A deadly outbreak of Ebola in West Africa in 2014 ignited fears around the globe, including here in the United States. It was the worst outbreak in history. Ebola virus causes severe disease in humans. The largest outbreak on record between 2013 and 2016, resulted in more than 28,000 infections and more than 11,000 deaths.
Kent Brantly, who contracted Ebola while serving as a medical missionary in Liberia, was brought here to Atlanta to be treated at Emory. In addition to Brantly, Emory treated 3 other Ebola patients.
Now, in the same city that treated the first Ebola patients, there could be a new way to potentially fight Ebola virus from Georgia State University. An organic chemical compound shows effective antiviral activity against Ebola and several other viruses, according to a study led by GSU.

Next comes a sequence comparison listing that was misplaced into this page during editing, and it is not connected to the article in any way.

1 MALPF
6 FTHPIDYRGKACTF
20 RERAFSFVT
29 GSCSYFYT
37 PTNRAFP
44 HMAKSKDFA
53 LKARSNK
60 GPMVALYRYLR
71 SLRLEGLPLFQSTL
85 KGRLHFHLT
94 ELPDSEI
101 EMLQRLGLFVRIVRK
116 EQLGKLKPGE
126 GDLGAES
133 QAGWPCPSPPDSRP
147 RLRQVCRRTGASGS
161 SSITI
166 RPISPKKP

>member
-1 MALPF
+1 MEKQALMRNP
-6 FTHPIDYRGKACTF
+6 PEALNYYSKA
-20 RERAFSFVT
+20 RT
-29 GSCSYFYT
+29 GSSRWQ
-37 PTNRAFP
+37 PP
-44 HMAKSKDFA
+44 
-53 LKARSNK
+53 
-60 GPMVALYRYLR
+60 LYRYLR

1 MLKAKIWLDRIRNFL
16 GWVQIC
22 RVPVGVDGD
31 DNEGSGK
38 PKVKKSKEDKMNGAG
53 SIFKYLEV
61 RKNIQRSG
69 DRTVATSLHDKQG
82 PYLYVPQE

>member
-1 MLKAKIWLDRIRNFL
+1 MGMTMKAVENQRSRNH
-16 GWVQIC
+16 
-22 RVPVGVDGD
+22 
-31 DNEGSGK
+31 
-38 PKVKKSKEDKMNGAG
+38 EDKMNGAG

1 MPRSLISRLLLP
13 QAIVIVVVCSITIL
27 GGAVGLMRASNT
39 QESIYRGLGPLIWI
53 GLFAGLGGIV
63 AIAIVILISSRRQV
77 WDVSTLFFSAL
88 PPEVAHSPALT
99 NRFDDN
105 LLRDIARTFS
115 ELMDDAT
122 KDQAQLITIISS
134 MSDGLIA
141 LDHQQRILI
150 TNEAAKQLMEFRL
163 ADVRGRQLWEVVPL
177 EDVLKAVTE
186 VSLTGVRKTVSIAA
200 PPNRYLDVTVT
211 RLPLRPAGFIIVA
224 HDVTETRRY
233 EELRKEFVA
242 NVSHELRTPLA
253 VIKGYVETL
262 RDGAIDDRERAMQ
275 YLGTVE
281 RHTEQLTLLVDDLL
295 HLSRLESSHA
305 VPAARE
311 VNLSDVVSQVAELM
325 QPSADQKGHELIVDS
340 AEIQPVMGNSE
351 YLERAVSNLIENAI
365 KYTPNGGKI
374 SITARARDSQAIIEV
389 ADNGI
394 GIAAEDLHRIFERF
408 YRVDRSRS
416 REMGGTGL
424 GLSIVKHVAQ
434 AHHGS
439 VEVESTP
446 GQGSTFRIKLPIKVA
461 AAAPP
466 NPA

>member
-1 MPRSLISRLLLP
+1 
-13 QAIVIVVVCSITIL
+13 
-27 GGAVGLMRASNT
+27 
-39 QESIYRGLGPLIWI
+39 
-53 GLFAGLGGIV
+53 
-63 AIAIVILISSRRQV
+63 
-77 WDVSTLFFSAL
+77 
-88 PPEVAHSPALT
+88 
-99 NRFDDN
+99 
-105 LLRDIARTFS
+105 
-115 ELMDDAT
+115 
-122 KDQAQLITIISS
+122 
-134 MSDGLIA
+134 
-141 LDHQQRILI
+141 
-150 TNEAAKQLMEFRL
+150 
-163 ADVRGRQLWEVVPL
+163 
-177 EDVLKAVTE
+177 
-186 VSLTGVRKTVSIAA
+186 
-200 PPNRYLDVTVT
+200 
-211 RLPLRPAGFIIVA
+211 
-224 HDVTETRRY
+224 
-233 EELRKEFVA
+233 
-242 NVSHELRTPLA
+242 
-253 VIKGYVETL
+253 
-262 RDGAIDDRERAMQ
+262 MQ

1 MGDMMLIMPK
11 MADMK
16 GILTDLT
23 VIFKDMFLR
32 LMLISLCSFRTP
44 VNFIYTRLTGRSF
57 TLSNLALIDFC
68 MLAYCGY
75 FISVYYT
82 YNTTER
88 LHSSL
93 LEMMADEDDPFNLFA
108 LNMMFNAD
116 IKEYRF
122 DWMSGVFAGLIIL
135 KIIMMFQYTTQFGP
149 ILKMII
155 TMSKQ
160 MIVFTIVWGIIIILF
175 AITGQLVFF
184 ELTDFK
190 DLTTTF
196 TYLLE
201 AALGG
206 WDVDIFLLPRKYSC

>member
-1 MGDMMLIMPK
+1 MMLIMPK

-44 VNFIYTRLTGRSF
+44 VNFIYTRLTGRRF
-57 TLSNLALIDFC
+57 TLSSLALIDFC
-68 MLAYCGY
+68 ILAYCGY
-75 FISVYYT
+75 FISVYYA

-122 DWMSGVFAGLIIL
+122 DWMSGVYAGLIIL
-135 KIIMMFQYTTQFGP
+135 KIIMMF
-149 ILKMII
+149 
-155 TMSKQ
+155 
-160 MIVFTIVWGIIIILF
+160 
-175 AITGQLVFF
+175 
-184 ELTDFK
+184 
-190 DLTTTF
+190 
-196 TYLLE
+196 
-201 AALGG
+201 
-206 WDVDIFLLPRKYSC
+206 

Researchers found that benzoquinoline inhibited the ability of Ebola virus to multiply and reproduce in cell cultures.
"This study is part of a larger effort to find new therapies to treat highly dangerous Ebola virus infections," said lead author Dr. Priya Luthra of Georgia State.
Humans may spread the virus to other humans through contact with bodily fluids such as blood. Initial symptoms include fever, headache, muscle pain, and chills. Later, a person may experience internal bleeding resulting in vomiting or coughing up blood. It's a serious illness which is often fatal if untreated.
Ebola virus disease first appeared in 1976 in 2 simultaneous outbreaks, one in what is now, Nzara, South Sudan, and the other in Yambuku, Democratic Republic of Congo. The latter occurred in a village near the Ebola River, from which the disease takes its name.